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Polymer-based graphene substitute is easy to mass-produce


July 4, 2014

KIST researchers have developed a material that has properties similar to graphene but is easy to mass-produce

KIST researchers have developed a material that has properties similar to graphene but is easy to mass-produce

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For all the attention graphene gets thanks to its impressive list of properties, how many of us have actually encountered it in anything other than its raw graphite form? Show of hands. No-one? That's because it is still difficult to mass-produce without introducing defects. Now a team at the Korea Institute of Science and Technology (KIST) has developed a graphene substitute from plastic that offers the benefits of graphene for use in solar cells and semiconductor chips, but is easy to mass-produce.

The technique that currently shows the greatest potential for producing high quality graphene at large scales is chemical vapor deposition (CVD). This is a complicated eight-step process whereby gaseous reactants are deposited onto a metal film substrate that acts as a catalyst. Once the graphene is formed, it needs to be removed from the metal substrate and transferred to another board, such as a solar cell substrate, which runs the risk of wrinkling or cracking the graphene.

The KIST team claims the process used to produce its new synthesized carbon nanosheets is much simpler, involving a two-steps that are catalyst- and transfer-free. Based on the same continuous process used to mass-produce carbon fiber, the researchers say it also faces a much easier transition to full-scale commercialization. Furthermore, the team was able to show that the nanosheets can be used directly as transparent electrodes for organic solar cells without requiring any additional processing.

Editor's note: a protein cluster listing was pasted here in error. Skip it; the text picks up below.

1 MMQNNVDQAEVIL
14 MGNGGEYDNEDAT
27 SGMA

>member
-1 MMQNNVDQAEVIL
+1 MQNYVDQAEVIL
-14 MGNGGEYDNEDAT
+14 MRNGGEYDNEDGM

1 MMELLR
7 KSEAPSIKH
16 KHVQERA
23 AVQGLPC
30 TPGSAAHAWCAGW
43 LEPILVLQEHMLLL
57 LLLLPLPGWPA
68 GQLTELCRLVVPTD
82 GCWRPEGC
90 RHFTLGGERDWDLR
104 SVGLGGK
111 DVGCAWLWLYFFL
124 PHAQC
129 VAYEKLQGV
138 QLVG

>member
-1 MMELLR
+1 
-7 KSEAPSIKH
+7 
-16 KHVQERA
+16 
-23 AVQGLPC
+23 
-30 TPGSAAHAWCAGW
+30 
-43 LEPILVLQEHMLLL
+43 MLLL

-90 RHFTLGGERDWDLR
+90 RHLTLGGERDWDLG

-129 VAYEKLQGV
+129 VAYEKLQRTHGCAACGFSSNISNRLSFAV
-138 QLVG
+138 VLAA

Put (very) simply, to produce carbon nanosheets with properties similar to graphene, the researchers spin-coated a polymer solution onto a quartz substrate and heat-treated it at 1,200° C (2,192° F). They claim that by eliminating the need for a metal substrate or for transferring the nanosheets to another board, they bypass the steps that are likely to lead to defects in the material.

"[The process] is expected to be applied for commercialization of transparent and conductive 2D carbon materials without difficulty since this process is based on the continuous and mass-produced process of carbon fiber," said Dr. Han Ik Joh who led the research team.

The team's work is detailed in a paper published in the journal Nanoscale.

Source: KIST

About the Author
Darren Quick Darren's love of technology started in primary school with a Nintendo Game & Watch Donkey Kong (still functioning) and a Commodore VIC 20 computer (not still functioning). In high school he upgraded to a 286 PC, and he's been following Moore's law ever since. This love of technology continued through a number of university courses and crappy jobs until 2008, when his interests found a home at Gizmag. All articles by Darren Quick

IIRC, Korea's made materials technology a national focus with a $1.5 billion dollar program- looks like it's getting results.


It now appears that all of the hype surrounding graphene may actually have a chance of coming true.

Bruce H. Anderson

Don't even have real graphene in mass produced products and already someone's inventing a cheap, plastic knockoff. ;-)

Gregg Eshelman

Some fascinating discovery is still just a labtoy until it can be made a pricepoint that is useful and not "Unobtainium".

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